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U.S. Grand Jury Indicts 12 Russian Spies in 2016 Election Hacking

U.S. Deputy Attorney General Rod Rosenstein (Rod Rosenstein Facebook page)

A federal grand jury on Friday indicted 12 Russian military intelligence officers on charges of hacking the computer networks of 2016 Democratic presidential candidate Hillary Clinton and the Democratic Party, the Justice Department said.

The indictment, secured by Special Counsel Robert Mueller in his investigation of Russian involvement in the 2016 election, was issued three days before U.S. President Donald Trump meets Russian President Vladimir Putin for a summit in Helsinki.

It was the most detailed U.S. accusation yet that Russia meddled in the election with the eventual aim of trying to boost Republican Trump's campaign. Russia denies interfering.

"The indictment charges 12 Russian military officers by name with conspiring to interfere with the 2016 presidential election," Deputy Attorney General Rod Rosenstein told a news conference.

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Rosenstein said there is no allegation that U.S. citizens were involved in the alleged crimes described in the indictment. He said he briefed Trump earlier this week on the indictment.

Officers of Russia's military intelligence agency, the GRU, "in their official capacities engaged in a sustained effort to hack into the computer networks of the Democratic Congressional Campaign Committee, the Democratic National Committee and the presidential campaign of Hillary Clinton," a Justice Department news release said.

It said the officers then "released that information on the internet under the names DCLeaks and Guccifer 2.0."

Mueller is investigating whether Trump's campaign colluded with Russia and whether the president has unlawfully sought to obstruct the Russia investigation.

Mueller has secured indictments against several former Trump campaign aides, including former campaign chairman Paul Manafort, and former White House national security advisor Michael Flynn.

In February, Mueller charged 13 Russians and three Russian companies in an elaborate conspiracy to interfere in the election. That indictment said the Russians adopted false online personas to push divisive messages, traveled to the United States to collect intelligence and staged political rallies while posing as Americans.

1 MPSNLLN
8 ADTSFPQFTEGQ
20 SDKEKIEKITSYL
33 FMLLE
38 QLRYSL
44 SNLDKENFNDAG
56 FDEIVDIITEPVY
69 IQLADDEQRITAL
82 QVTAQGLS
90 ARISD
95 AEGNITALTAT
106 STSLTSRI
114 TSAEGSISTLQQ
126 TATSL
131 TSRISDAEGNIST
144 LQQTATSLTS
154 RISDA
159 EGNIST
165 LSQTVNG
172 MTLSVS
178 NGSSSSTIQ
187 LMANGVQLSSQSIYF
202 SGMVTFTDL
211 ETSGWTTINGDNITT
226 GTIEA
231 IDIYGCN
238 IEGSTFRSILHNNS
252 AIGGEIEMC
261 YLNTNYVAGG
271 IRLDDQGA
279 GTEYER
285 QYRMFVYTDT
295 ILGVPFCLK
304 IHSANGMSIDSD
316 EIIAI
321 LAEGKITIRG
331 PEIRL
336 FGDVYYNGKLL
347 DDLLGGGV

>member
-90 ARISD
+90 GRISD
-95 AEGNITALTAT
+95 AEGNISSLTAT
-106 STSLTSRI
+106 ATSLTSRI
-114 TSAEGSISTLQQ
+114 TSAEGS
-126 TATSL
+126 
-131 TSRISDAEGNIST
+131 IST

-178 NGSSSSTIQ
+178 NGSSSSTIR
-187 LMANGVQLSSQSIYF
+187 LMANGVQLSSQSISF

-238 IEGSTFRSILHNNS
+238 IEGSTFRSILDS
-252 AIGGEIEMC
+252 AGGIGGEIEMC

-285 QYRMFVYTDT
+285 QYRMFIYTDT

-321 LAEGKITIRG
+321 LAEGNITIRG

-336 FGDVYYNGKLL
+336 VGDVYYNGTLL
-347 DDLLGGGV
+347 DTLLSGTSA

RUSSIA GOVERNMENT

But Friday's indictment was the first by Mueller that directly charges Russia's government with meddling.

U.S. intelligence agencies have concluded that Russia, in an effort ordered by Putin, used propaganda and hacking to meddle in the election in an effort to harm Clinton and eventually help Trump.

A few hours before the indictments were announced, Trump described the Mueller investigation as a "rigged witch hunt" that is hurting the U.S. relationship with Russia. Trump is currently on a visit to Britain.

Trump lawyer Rudolph Giuliani said in a Tweet after the indictments were unveiled: "The indictments Rod Rosenstein announced are good news for all Americans. The Russians are nailed. No Americans are involved. Time for Mueller to end this pursuit of the President and say President Trump is completely innocent."

But Representative Jerrold Nadler, top Democrat on the House of Representatives Judiciary Committee said in a Tweet: "Latest indictments from @TheJusticeDept assert Russian agents were behind the hacks and leaking of DNC emails, in order to influence the 2016 election. This is no witch hunt."

While the role of the online personas DCLeaks and Guccifer 2.0 in distributing hacked Democratic Party materials have been widely reported, the indictment offers new details of their activities and those of the Russian intelligence officers allegedly behind them.

According to the indictment, the Russian operatives also provided direct assistance to a candidate for the U.S. Congress, who in August 2016 requested and received from "Guccifer 2.0" documents stolen from the DCCC about their opponent. The candidate and their party affiliation were not identified.

In August 2016, the indictment says, "the Conspirators, posing as Guccifer 2.0, sent a reporter stolen documents pertaining to the Black Lives Matter movement, The reporter responded by discussing when to release the documents and offering to write an article about their release." The reporter was not identified.

© 2018 Thomson Reuters. All rights reserved.

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